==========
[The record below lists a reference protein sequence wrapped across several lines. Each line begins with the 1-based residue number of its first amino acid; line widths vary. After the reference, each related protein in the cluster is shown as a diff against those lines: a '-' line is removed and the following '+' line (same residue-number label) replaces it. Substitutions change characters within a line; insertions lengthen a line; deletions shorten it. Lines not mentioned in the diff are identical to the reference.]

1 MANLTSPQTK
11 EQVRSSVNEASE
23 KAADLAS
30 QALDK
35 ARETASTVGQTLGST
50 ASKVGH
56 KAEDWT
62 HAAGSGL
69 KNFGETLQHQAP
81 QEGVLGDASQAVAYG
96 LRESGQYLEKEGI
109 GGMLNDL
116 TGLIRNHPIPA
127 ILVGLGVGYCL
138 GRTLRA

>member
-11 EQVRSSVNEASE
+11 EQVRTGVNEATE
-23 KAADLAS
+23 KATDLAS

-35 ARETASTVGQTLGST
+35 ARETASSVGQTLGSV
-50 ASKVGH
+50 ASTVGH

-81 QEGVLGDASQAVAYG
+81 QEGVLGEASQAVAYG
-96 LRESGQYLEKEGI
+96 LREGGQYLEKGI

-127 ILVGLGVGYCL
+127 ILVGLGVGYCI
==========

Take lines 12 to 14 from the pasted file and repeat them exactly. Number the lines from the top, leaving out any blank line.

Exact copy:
96 LRESGQYLEKEGI
109 GGMLNDL
116 TGLIRNHPIPA